Not long ago I acquired a full-sized laptop, which immediately became my frontline home computer. My old desktop (emphasis on old) went into a dignified semiretirement as an always-on music server linked up to the stereo. But that’s another story.
Moving my work files from the old desktop to the laptop became a trip down memory lane and revealed what a pack rat I truly am. I have old correspondence, drafts of novels I wrote and forgot, song lists from long-ago bands, and instructions on how to make my Linux system work with various dialup modems. I mean, dialup modems, how antique is that?
Now I know why they make hard drives so big. The one in the old computer is 120 gigabytes, but now you have hard drives measured in terabytes. I’ll bet most of this required space is just for clutter.
Throw it out, they say
As I write this I’m reading a report by TrendLabs on digital clutter, which is probably something I should pay attention to. If TrendLabs needs a poster boy for this, they can email me at firstname.lastname@example.org and I can hook them up.
I have programs I haven’t used in ages, .iso files to old operating systems I’ve experimented with, notes for projects that (thankfully) died early, and aborted drafts to old blog posts. If you wish to see a profoundly disturbed mind in action, just take a look at my hard drive.
I’ll admit, there are some bragging rights here. That hard drive has seen service in three computers, with multiple operating system changes and more than one total system crash, and I’ve never lost a file. Never. I guess you can say the hard drive is a testament to ingenuity and dumb luck, but maybe a total core meltdown would be the thing that requires me to actually throw something away.
“The best way to get rid of clutter is to throw it out,” TrendLabs advises. This means programs that are no longer used.
Good reason for that, according to Trends: “Unused programs are often left unpatched, retaining vulnerabilities that bad guys can exploit. It’s important to always patch and update programs that you decide to keep. The same applies to your OS.”
Apps on the computer, apps on the smartphone: Where does it end?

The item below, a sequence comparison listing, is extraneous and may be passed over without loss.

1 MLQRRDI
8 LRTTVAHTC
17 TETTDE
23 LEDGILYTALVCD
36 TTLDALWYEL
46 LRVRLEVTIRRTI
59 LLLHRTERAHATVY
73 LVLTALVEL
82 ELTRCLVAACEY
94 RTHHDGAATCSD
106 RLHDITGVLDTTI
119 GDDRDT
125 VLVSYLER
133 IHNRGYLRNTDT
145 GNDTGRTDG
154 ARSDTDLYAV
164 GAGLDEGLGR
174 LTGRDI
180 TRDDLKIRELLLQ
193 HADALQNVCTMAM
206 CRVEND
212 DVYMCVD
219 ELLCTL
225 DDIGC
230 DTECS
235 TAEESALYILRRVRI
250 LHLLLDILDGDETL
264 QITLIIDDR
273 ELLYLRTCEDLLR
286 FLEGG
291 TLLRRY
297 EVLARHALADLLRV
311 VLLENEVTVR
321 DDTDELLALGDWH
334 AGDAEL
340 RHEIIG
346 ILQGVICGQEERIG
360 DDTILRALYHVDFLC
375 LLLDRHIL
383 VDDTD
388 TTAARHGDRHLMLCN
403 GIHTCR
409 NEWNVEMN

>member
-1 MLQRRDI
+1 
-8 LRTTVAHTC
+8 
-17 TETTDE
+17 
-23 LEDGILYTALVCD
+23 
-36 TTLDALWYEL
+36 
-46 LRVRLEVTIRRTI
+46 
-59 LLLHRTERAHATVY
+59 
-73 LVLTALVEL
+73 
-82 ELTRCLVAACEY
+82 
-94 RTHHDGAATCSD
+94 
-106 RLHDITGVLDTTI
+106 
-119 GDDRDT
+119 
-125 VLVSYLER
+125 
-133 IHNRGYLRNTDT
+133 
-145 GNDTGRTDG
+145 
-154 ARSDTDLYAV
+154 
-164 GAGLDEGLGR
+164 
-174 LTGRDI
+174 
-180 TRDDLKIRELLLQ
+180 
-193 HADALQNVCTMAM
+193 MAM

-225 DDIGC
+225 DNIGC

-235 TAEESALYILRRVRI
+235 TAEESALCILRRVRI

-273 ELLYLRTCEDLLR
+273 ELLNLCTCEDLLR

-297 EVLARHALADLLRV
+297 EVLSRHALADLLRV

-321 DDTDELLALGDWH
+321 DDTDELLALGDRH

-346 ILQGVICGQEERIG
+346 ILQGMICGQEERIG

Yow. Does this mean if you’re using Internet Explorer 6.0, you’re inviting trouble?
Here’s the thing: Most malware comes in by way of your applications, and your Web browser is a big culprit here. It’s getting so MacIntosh users are being warned about viruses and junk. Shoot, Mac fanboys used to point with pride at how well protected their computers were (and well they should be, considering the premium they’re paying on them). The real vulnerabilities are in the applications. Even Linux users (raises hand) should take notice here. While malware still isn’t an issue with us penguinistas, the Android operating system — which is basically Linux modified for tablets and smartphones — is getting whacked by all sorts of online badness.
Fortunately, outdated programs are not a big problem with me. I’m pretty diligent about keeping everything up to speed, and many of the programs I use are so new they’re still in beta. So new I’m still playing with the bubble wrap. But I still have the installer files and source codes to many of the old, long-since-updated programs kicking around. Maybe those need to go.
And maybe I’ll need to use them again.
While I’m not threatening the storage limits of my hard drives, it’s a whole different matter on my Android phone. Somewhere along the line I’ve gone app-happy, and that low-memory warning shows up on my screen a lot.
Part of this is excused. I’m constantly experimenting, and I write reviews for one online client. And sometimes, after testing something out I’ll delete it right away. But not always. I have a chess game I really haven’t used, several e-readers, more than one text editor, three different Web browsers (though one came with the Android and I can’t easily get rid of it), several different online notepads, and two currency converters (I’m still trying to decide which one to delete). Every so often I’ll go through all the programs and decide which ones to remove.
Dancing naked with Nancy Pelosi on Facebook?
While getting rid of the clutter, it’s a good idea to see what you have online. That’s the part that scares me. The nearly-unlimited Google Mail storage means I save a lot of crap there. My Evernote account is limited but I have more than a thousand messages stored away there. And I’m afraid to look at my Gmail contacts list. Just who are these people?
While doing the spring cleaning, it’ll be worth it to go through the social media sites and destroy evidence. I’m talking about those photos that could stand in the way of you getting that job of your dreams.
Fortunately, I’m OK there. There are no Facebook or Google+ pictures of me at any frat parties. No shots of me dancing naked in a bucket of ice with Nancy Pelosi. You can try all you want, but you won’t find them.
And if you do find those pictures, it ain’t me.